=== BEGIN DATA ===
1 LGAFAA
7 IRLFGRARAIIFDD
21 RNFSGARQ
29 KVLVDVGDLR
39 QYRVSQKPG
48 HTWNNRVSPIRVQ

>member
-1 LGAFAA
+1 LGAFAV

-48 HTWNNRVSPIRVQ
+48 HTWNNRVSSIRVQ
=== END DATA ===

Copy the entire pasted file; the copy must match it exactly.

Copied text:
1 LGAFAA
7 IRLFGRARAIIFDD
21 RNFSGARQ
29 KVLVDVGDLR
39 QYRVSQKPG
48 HTWNNRVSPIRVQ

>member
-1 LGAFAA
+1 LGAFAV

-48 HTWNNRVSPIRVQ
+48 HTWNNRVSSIRVQ